In addition to flying from Royal Navy ships, Harriers and helicopters also operated from a Forward Operating Base (FOB) at San Carlos in the Falklands Islands. After the area was secured and anti-aircraft defences were installed (Rapier SAM’s), British Engineers constructed a short runway (around 260 metres long) along with a separate landing and parking area that could accommodate 4 Harriers (originally planned for 12). Following the end of the Battle for San Carlos when the area was deemed safe enough for air operations the FOB was established on May 28th, 1982 and deemed fully operational by June 2nd (Harrier operations from the FOB commenced 3 days later). The FOB enabled longer combat air patrols and strike missions as the Harriers did not have to travel further to/from the ships at seas.
Despite their losses, there is no doubting the Argentine pilots bravery and their low level attacks would have inflicted far more damage if less of their bombs had failed to detonate upon impact with Royal Navy ships (the fuse times were not suitable for such low level, high speed attacks). That being said, the Argentines strikes with bombs and Exocet anti-ship missiles did contribute to the loss of 6 Royal Navy ships (2 destroyers, 2 frigates and 2 support ships – one of which was a civilian ship requisitioned by the navy, MV/SS Atlantic Conveyor) plus a landing craft (numerous other ships were damaged).
The Argentine Navy only had a limited number of Exocet missiles to launch from their Dassault Super Etendard strike aircraft which also helped to greatly reduce potential Royal Navy ship losses. Although 14 Super Etendard aircraft and more missiles were on order from France only 5 fighters and 5 Exocet’s had been delivered by the start of the war. All 5 Exocet’s were fired and 2 ships were sunk with the firing of 2 missiles at each – destroyer HMS Sheffield was struck May 4th, 1982 and MV/SS Atlantic Conveyor on May 25th, 1982. During an unsuccessful raid to attack the Royal Navy carrier HMS Invincible on May 30th, 1982, the fifth and final Exocet was shot down in flight by Royal Navy frigate HMS Avenger. The war was an expensive one for both parties and sadly resulted in the death of 649 Argentine and 255 British military personnel along with 3 Falkland Islanders.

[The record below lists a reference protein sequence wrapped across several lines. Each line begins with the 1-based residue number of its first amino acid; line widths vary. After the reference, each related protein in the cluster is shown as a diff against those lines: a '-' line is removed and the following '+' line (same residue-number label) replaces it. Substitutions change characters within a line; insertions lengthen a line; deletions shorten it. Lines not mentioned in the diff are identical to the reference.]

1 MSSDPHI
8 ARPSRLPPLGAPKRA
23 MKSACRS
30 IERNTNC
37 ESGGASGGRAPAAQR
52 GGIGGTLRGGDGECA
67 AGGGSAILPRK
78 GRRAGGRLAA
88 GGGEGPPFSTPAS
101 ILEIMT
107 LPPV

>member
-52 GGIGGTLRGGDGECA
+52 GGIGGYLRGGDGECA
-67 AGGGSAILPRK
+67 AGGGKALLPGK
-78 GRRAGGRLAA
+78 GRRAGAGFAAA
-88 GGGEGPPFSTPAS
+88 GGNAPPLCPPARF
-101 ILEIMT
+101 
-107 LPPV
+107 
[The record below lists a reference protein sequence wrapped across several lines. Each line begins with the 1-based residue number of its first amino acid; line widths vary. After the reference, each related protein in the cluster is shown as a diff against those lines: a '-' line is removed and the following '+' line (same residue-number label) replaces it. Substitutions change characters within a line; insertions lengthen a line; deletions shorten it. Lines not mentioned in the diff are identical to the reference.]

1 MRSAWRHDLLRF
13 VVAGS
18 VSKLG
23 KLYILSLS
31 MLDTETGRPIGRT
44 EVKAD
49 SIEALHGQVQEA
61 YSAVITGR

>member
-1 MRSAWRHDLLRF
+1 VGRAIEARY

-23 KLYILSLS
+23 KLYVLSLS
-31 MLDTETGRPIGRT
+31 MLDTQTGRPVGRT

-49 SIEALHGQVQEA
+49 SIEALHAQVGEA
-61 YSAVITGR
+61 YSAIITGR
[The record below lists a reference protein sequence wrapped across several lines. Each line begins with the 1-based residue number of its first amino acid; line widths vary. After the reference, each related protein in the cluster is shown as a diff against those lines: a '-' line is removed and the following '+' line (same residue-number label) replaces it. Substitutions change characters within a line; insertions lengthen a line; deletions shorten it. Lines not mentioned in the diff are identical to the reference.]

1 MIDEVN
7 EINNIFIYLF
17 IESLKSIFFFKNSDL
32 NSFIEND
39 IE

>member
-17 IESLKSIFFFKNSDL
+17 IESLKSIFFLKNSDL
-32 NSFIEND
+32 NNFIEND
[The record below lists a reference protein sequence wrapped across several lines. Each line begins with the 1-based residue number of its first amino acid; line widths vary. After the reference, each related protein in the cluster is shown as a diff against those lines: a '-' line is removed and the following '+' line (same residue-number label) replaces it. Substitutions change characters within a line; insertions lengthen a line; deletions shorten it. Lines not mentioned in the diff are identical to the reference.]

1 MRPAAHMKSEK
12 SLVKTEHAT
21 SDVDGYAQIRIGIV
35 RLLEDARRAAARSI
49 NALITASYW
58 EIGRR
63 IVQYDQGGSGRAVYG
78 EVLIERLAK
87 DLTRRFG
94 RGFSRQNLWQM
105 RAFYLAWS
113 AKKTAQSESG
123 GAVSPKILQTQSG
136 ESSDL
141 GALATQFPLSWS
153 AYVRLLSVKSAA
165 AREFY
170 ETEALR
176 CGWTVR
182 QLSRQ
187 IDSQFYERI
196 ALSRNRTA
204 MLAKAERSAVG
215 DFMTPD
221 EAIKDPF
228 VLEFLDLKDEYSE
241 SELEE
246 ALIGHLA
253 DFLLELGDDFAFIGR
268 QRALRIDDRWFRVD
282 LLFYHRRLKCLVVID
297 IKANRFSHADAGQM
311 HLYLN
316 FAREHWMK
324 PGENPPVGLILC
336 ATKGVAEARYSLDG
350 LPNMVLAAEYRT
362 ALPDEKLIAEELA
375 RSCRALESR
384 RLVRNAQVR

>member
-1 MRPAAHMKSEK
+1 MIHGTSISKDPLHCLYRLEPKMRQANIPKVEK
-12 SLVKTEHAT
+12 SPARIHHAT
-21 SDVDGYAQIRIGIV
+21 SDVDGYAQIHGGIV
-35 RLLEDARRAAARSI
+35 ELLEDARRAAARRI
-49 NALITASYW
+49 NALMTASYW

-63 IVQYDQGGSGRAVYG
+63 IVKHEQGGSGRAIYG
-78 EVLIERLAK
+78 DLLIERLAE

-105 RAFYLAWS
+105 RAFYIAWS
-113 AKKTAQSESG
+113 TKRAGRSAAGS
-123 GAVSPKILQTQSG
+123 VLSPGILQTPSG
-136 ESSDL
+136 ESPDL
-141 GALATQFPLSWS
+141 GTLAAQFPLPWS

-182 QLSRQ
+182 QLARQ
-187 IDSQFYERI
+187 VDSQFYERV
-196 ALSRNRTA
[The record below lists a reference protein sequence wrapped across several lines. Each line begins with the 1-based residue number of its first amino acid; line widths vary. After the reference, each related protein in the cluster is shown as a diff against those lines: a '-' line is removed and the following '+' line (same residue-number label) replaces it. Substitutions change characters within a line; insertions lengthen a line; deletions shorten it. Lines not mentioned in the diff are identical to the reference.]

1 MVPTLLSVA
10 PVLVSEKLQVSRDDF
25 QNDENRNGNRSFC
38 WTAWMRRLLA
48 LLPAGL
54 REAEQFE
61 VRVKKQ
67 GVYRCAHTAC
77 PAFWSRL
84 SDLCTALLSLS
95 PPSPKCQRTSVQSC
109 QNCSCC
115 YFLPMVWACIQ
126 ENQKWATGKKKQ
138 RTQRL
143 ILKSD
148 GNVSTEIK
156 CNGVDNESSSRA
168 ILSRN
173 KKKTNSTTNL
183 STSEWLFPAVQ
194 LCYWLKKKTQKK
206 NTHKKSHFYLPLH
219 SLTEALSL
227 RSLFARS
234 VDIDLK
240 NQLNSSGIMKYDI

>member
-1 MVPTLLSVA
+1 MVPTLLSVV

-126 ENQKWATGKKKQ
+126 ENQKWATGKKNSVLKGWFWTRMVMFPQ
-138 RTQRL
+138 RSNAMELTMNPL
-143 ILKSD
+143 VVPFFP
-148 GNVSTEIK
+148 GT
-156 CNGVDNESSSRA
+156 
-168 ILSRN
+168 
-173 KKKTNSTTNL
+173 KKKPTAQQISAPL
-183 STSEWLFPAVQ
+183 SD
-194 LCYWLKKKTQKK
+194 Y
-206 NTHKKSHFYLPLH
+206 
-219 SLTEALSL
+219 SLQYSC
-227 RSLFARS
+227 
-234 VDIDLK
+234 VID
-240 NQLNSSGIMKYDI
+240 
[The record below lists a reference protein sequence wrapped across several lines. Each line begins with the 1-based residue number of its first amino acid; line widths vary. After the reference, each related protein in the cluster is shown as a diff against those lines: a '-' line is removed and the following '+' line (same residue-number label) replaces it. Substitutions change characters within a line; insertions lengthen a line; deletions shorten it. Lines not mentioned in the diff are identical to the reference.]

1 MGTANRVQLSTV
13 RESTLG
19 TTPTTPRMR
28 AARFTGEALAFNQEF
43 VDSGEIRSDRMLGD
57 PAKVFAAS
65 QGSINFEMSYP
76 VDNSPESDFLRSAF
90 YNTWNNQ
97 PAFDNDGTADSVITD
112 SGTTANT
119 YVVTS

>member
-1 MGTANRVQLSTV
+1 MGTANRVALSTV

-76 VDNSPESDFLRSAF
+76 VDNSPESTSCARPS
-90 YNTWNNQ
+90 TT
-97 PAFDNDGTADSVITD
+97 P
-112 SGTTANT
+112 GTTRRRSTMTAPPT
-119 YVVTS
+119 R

RAF Flight Lieutenant David Morgan was on exchange with the Royal Navy and only a third of the way through his training in flying the Sea Harrier when the Falklands War commenced (all pilots were required no matter their experience). He was credited with downing 4 aircraft during the conflict (2 Douglas A-4 Skyhawks and 2 helicopters – an Aerospatiale Puma and an Augusta 109), which was the highest tally of the war and he was awarded the Distinguished Service Cross for his bravery. The success of the Sea Harrier earned the nickname of “La Muerte Negra” from Argentinian opponents (“The Black Death” due to the dark paint scheme). The Harrier Gr.3’s were kept busy conducting strikes on Argentine positions and aircraft on the ground. To this day the Argentine Air Force has never truly replaced the losses of aircraft they suffered during the wrath of the Harrier (during the conflict they lost 75 fixed-wing aircraft and 25 helicopters to air combat, ground strikes, accidents, friendly fire and capture).